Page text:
Gow Media's own John Granato broke that story last week. Considering his teammates feel this way, why would the team bring him back? There are other starters they could spend money on that are much younger, cheaper, and would love to come play for a contender.

The Astros have options. With these two guys' money, along with Zack Greinke's money, all coming off the books, there's room to spend the freed up cash elsewhere and more wisely. Not to mention they may want to keep some of that money to re-sign guys like Framber Valdez, Yordan Alvarez, and Kyle Tucker. Keeping the dynasty window open is about playing chess, not checkers. Fans have to understand some tough decisions will be made (like letting Cole and George Springer walk). They may not like those decisions at the moment, but everyone loves a winner. In the end, that's all that matters.

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Boston's two grand slams in the first two innings were too much for Houston to overcome in ALCS Game 2. Photo by Elsa/Getty Images

After a win in ALCS Game 1 that had the prototypical fingerprints of this Astros team all over it, Houston returned to Minute Maid Park on Saturday, hoping to take a dominant 2-0 series lead if they could grab another victory. The Red Sox dashed those hopes very early, though, scoring eight runs across the first two innings to build the lead they would hold on to even the series.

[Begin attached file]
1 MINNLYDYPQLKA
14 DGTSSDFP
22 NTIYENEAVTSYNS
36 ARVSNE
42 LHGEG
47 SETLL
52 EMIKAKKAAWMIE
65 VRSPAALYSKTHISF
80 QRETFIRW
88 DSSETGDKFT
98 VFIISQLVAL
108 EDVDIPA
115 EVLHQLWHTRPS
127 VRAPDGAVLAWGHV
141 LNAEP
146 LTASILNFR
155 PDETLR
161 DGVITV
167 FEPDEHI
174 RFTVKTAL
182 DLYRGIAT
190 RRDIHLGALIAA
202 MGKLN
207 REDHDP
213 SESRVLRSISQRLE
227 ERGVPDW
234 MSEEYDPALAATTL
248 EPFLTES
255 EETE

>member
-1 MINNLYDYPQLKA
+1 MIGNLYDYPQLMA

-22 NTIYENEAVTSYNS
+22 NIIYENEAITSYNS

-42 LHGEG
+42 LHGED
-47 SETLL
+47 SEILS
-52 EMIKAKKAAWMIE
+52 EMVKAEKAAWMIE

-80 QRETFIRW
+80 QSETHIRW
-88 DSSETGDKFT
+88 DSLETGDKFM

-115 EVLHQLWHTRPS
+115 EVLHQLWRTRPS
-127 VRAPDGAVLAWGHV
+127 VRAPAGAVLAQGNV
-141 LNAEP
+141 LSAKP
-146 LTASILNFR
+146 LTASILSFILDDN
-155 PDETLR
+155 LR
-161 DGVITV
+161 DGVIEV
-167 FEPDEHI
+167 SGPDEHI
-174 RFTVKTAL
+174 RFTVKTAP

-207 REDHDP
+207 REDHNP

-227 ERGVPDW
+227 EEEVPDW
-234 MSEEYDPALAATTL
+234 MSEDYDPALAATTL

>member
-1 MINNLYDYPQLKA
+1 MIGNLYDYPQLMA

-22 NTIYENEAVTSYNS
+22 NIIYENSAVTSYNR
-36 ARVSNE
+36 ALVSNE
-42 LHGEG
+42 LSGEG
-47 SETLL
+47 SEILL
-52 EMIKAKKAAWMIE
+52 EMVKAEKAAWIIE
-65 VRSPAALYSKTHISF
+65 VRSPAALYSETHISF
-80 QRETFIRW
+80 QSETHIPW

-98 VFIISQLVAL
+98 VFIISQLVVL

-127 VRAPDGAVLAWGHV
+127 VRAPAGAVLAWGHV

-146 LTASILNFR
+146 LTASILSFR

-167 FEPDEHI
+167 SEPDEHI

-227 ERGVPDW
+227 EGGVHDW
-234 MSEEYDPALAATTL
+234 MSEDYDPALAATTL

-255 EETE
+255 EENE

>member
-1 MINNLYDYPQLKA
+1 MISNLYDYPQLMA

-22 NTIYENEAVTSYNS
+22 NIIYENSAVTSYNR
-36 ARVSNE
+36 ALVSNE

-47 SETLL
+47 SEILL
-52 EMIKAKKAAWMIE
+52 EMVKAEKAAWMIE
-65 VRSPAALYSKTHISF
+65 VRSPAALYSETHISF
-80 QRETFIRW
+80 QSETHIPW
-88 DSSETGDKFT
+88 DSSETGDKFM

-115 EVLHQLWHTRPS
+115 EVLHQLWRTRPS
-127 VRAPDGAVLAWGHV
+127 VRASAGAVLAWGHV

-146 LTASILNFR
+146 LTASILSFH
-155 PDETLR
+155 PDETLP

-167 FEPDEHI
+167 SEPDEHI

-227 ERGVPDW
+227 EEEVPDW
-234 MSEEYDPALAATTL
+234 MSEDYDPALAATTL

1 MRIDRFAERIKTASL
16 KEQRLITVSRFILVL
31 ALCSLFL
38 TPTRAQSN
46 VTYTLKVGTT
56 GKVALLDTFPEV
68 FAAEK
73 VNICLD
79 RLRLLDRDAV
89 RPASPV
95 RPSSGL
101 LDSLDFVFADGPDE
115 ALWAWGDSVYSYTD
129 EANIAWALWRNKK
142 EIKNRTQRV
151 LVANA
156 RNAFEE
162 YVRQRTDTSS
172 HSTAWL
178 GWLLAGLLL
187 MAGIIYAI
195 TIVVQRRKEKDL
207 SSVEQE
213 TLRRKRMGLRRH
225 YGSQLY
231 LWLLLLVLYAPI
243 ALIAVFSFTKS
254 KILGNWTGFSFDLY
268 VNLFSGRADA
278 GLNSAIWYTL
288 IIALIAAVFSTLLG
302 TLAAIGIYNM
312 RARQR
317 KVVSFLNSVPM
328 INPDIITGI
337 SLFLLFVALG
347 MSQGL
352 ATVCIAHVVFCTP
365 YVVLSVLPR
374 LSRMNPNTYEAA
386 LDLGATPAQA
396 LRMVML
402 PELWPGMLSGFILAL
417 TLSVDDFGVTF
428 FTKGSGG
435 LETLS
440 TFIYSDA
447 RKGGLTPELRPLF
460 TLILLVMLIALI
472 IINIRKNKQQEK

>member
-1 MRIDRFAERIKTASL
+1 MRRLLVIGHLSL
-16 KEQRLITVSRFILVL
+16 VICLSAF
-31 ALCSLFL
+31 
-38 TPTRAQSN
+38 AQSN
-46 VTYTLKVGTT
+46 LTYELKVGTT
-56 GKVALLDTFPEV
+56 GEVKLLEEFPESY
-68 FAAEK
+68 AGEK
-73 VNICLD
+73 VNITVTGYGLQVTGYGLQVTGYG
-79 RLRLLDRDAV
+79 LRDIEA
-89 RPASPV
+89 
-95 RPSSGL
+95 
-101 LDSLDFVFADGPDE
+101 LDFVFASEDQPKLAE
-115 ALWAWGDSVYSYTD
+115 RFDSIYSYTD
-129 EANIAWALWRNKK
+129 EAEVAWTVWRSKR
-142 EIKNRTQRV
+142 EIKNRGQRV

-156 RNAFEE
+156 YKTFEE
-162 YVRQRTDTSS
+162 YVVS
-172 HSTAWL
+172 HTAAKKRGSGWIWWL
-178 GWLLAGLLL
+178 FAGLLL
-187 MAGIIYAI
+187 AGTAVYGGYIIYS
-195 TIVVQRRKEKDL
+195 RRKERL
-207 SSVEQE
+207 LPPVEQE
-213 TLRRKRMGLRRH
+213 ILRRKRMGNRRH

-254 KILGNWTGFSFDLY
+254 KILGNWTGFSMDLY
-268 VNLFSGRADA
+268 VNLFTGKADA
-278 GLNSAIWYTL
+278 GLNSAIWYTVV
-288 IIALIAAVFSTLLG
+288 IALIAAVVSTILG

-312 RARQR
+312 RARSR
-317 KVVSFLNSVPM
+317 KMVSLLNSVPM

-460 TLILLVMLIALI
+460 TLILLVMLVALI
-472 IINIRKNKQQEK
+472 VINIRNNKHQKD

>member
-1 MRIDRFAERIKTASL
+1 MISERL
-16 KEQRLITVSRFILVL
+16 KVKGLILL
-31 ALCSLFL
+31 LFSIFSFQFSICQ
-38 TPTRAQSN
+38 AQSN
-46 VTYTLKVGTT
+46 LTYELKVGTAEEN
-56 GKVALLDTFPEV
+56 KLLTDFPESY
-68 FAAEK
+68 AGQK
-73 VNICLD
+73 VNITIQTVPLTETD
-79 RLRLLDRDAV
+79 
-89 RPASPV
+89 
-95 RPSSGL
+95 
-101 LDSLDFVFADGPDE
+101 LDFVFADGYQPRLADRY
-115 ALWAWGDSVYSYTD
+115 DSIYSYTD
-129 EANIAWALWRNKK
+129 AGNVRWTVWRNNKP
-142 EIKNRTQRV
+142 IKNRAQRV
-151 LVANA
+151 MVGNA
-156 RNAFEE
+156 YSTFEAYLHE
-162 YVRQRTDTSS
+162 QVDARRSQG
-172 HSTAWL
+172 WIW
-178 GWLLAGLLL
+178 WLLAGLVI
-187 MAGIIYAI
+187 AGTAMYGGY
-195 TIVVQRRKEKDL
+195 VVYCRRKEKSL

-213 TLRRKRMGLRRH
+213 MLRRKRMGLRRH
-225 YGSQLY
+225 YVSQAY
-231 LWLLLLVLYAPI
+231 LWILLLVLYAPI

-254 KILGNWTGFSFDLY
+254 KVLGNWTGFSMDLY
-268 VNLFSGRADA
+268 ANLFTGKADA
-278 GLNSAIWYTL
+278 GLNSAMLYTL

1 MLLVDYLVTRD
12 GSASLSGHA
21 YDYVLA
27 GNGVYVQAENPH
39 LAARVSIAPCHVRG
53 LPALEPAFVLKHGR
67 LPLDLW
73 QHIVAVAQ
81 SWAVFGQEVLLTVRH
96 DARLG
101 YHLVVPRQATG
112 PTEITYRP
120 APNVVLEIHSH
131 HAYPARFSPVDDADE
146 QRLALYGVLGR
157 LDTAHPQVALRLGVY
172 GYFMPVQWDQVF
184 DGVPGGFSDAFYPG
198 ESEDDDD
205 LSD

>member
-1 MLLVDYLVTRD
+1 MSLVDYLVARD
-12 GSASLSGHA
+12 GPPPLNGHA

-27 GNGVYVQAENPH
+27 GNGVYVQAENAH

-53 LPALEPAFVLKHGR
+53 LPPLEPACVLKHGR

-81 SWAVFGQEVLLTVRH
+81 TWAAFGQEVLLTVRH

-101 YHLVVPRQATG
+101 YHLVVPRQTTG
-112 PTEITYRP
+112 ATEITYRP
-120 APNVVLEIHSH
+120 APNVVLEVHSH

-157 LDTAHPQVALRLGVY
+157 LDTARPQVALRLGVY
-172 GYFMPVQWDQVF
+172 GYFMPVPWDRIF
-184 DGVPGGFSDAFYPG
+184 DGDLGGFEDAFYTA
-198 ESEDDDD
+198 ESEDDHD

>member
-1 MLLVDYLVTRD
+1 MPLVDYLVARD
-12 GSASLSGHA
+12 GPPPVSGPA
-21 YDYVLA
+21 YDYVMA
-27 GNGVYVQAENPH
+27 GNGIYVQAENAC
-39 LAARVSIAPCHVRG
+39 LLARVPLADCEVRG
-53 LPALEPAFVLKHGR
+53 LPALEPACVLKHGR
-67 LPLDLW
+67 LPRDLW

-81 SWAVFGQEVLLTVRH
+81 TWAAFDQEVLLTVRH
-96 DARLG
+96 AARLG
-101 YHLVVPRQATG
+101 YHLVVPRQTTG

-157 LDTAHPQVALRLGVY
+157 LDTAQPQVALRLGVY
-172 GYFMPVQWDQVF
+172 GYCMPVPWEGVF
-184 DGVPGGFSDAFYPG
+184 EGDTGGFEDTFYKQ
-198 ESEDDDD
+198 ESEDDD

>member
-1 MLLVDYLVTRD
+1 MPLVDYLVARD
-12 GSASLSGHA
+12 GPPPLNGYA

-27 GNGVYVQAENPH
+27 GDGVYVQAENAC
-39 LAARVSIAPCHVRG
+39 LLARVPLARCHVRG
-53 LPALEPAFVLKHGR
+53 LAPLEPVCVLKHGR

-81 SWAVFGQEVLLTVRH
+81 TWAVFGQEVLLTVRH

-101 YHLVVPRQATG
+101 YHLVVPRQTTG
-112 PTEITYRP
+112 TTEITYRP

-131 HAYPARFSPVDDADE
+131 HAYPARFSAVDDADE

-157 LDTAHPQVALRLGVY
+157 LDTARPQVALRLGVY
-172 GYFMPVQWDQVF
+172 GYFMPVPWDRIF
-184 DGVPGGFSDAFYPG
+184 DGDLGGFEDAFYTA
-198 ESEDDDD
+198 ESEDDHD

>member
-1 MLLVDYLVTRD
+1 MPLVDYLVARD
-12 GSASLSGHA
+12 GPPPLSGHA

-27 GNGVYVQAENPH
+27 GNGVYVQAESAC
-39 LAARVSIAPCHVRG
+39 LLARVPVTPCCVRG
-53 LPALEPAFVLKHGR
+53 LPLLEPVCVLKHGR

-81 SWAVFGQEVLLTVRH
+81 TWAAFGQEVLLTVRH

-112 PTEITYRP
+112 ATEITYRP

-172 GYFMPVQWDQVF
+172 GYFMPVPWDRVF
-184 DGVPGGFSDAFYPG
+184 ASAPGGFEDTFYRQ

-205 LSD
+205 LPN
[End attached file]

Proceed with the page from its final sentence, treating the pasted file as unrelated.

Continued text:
Final Score: Boston 9, Astros 5

ALCS Series (Best of Seven): tied 1-1

Winning Pitcher: Nathan Eovaldi

Losing Pitcher: Luis Garcia

Houston met with disaster to start Game 2

You couldn't have drawn up a much better start for the Red Sox or a worse one for the Astros in Saturday's ALCS Game 2. Luis Garcia met early disaster in the top of the first inning, allowing a leadoff double, then got two outs while issuing two walks to load the bases. That brought up Boston's designated hitter, J.D. Martinez, to the plate, and he delivered a crushing blow to Houston, launching a grand slam to put the Red Sox up 4-0 before Houston could even get to the plate.

After a scoreless bottom of the inning by his offense, things got worse for Garcia in the top of the second, as after issuing a four-pitch walk to start the frame, he would become the center of a meeting at the mound with trainers, ultimately leaving the game with an injury. Houston opted to bring in Jake Odorizzi for the emergency call to the bullpen, but things did not start well for him either. He would put two of his own batters on base with two singles, then gave up the second grand slam in as many innings, this one to Rafael Devers to double Boston's lead to 8-0, doubling down on Houston's disastrous start to the game.